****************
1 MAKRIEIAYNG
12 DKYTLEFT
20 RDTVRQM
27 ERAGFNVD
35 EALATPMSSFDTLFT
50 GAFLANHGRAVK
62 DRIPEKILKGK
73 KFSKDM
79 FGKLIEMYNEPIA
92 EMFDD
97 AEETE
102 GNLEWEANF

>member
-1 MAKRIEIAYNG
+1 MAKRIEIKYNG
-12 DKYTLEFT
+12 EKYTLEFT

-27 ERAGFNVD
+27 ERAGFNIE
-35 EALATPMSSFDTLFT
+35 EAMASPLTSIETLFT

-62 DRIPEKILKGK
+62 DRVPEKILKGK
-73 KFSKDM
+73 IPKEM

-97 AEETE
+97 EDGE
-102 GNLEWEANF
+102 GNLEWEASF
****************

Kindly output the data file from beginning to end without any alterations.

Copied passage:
1 MAKRIEIAYNG
12 DKYTLEFT
20 RDTVRQM
27 ERAGFNVD
35 EALATPMSSFDTLFT
50 GAFLANHGRAVK
62 DRIPEKILKGK
73 KFSKDM
79 FGKLIEMYNEPIA
92 EMFDD
97 AEETE
102 GNLEWEANF

>member
-1 MAKRIEIAYNG
+1 MAKRIEIKYNG
-12 DKYTLEFT
+12 EKYTLEFT

-27 ERAGFNVD
+27 ERAGFNIE
-35 EALATPMSSFDTLFT
+35 EAMASPLTSIETLFT

-62 DRIPEKILKGK
+62 DRVPEKILKGK
-73 KFSKDM
+73 IPKEM

-97 AEETE
+97 EDGE
-102 GNLEWEANF
+102 GNLEWEASF